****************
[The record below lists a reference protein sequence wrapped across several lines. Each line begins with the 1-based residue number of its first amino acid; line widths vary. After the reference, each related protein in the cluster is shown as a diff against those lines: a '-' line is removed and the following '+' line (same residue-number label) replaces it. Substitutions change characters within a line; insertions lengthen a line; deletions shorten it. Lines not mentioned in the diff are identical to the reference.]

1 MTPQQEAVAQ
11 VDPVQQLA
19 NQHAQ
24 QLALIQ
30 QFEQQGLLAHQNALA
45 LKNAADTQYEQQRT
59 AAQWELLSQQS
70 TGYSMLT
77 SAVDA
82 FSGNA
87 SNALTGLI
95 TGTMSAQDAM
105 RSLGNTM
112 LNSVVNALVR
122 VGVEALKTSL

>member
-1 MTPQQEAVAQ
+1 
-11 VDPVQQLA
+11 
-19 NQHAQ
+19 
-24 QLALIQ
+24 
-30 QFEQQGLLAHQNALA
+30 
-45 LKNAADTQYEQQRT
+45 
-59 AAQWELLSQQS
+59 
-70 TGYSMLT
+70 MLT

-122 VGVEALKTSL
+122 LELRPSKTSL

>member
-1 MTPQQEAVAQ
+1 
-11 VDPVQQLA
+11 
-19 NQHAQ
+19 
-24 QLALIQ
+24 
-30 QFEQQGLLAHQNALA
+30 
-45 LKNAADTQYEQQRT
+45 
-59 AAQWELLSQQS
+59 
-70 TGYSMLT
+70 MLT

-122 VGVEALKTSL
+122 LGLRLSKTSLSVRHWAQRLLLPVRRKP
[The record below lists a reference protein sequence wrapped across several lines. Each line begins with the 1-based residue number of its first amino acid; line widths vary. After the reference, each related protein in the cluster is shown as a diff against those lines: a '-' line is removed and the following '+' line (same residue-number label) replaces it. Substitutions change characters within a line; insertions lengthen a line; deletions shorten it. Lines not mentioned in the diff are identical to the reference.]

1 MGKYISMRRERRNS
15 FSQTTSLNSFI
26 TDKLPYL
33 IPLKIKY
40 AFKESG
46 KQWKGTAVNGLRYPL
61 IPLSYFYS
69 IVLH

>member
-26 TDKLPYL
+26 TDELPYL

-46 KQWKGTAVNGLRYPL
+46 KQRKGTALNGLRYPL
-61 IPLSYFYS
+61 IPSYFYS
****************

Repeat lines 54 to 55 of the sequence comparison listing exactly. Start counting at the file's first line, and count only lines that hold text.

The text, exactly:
+122 LGLRLSKTSLSVRHWAQRLLLPVRRKP
[The record below lists a reference protein sequence wrapped across several lines. Each line begins with the 1-based residue number of its first amino acid; line widths vary. After the reference, each related protein in the cluster is shown as a diff against those lines: a '-' line is removed and the following '+' line (same residue-number label) replaces it. Substitutions change characters within a line; insertions lengthen a line; deletions shorten it. Lines not mentioned in the diff are identical to the reference.]